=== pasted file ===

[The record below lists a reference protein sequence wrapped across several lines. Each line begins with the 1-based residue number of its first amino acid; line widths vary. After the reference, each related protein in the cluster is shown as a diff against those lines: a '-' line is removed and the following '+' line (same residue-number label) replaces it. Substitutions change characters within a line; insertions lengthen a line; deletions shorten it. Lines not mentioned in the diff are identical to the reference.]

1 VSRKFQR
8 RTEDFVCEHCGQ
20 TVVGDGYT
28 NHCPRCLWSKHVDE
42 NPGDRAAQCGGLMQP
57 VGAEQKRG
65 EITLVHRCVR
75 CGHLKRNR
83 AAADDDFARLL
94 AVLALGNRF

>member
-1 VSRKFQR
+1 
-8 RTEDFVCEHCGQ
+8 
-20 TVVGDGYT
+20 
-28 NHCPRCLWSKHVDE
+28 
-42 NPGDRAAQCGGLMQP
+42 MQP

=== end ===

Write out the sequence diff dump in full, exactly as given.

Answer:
[The record below lists a reference protein sequence wrapped across several lines. Each line begins with the 1-based residue number of its first amino acid; line widths vary. After the reference, each related protein in the cluster is shown as a diff against those lines: a '-' line is removed and the following '+' line (same residue-number label) replaces it. Substitutions change characters within a line; insertions lengthen a line; deletions shorten it. Lines not mentioned in the diff are identical to the reference.]

1 VSRKFQR
8 RTEDFVCEHCGQ
20 TVVGDGYT
28 NHCPRCLWSKHVDE
42 NPGDRAAQCGGLMQP
57 VGAEQKRG
65 EITLVHRCVR
75 CGHLKRNR
83 AAADDDFARLL
94 AVLALGNRF

>member
-1 VSRKFQR
+1 
-8 RTEDFVCEHCGQ
+8 
-20 TVVGDGYT
+20 
-28 NHCPRCLWSKHVDE
+28 
-42 NPGDRAAQCGGLMQP
+42 MQP